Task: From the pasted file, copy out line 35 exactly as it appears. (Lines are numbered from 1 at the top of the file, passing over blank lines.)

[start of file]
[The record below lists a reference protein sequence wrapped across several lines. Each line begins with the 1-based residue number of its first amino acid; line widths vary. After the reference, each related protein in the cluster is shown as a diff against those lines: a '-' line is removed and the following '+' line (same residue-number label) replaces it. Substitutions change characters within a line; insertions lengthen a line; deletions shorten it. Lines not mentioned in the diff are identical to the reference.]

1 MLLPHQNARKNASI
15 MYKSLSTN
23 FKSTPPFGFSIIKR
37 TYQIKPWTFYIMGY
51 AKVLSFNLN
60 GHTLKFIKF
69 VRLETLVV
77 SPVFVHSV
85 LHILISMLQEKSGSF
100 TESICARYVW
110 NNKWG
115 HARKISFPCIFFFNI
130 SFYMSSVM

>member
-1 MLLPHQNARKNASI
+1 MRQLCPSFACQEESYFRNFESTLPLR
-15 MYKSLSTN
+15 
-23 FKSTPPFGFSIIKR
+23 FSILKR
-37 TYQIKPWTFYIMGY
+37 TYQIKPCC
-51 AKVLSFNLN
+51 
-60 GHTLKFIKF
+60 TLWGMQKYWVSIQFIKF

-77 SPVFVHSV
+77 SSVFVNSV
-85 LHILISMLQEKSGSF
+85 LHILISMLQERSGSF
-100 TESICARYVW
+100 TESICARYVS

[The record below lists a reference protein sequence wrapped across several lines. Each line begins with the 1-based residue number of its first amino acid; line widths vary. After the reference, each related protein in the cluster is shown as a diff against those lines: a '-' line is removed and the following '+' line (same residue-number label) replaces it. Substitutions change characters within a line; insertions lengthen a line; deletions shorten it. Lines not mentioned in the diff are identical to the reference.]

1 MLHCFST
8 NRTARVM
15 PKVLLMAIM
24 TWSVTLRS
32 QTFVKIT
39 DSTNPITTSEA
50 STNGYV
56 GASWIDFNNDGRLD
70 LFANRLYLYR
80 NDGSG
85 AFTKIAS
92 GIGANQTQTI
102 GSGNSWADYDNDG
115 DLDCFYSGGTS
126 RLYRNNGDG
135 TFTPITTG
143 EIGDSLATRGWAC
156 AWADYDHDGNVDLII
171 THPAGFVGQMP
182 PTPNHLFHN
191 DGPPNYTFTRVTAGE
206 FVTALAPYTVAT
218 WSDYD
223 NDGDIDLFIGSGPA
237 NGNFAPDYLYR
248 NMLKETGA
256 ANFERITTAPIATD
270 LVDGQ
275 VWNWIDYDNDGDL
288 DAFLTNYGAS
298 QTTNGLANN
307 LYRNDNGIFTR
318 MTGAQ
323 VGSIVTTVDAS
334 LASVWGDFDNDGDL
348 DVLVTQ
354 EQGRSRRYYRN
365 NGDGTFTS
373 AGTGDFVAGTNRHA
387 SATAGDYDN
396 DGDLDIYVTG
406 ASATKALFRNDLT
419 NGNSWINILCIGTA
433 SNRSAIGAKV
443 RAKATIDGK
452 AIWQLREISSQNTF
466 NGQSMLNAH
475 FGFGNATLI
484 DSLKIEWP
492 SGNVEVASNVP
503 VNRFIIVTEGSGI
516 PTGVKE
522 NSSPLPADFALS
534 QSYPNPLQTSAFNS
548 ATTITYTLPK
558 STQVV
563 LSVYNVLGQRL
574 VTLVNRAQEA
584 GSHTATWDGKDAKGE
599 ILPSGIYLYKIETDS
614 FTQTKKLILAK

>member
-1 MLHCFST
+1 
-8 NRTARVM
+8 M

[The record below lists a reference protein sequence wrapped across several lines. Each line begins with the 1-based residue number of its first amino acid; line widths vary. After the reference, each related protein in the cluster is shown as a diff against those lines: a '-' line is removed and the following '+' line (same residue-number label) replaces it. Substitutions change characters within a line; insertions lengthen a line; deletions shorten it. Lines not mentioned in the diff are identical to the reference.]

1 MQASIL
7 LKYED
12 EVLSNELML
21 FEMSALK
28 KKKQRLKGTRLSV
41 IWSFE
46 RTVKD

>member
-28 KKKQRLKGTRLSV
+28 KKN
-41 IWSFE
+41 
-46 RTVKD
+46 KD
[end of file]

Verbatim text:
1 MLHCFST